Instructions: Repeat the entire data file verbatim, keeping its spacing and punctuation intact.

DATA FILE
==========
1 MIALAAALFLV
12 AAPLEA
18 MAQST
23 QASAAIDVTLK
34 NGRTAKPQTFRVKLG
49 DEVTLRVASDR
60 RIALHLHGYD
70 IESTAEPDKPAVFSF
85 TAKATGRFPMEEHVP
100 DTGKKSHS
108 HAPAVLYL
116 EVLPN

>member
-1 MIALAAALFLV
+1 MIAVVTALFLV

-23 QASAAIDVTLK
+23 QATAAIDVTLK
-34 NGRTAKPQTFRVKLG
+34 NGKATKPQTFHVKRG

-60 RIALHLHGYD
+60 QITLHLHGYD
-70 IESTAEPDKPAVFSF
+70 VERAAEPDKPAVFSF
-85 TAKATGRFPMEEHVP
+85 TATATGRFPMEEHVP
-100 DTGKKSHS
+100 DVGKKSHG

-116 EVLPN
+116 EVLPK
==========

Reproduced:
1 MIALAAALFLV
12 AAPLEA
18 MAQST
23 QASAAIDVTLK
34 NGRTAKPQTFRVKLG
49 DEVTLRVASDR
60 RIALHLHGYD
70 IESTAEPDKPAVFSF
85 TAKATGRFPMEEHVP
100 DTGKKSHS
108 HAPAVLYL
116 EVLPN

>member
-1 MIALAAALFLV
+1 MIAVVTALFLV

-23 QASAAIDVTLK
+23 QATAAIDVTLK
-34 NGRTAKPQTFRVKLG
+34 NGKATKPQTFHVKRG

-60 RIALHLHGYD
+60 QITLHLHGYD
-70 IESTAEPDKPAVFSF
+70 VERAAEPDKPAVFSF
-85 TAKATGRFPMEEHVP
+85 TATATGRFPMEEHVP
-100 DTGKKSHS
+100 DVGKKSHG

-116 EVLPN
+116 EVLPK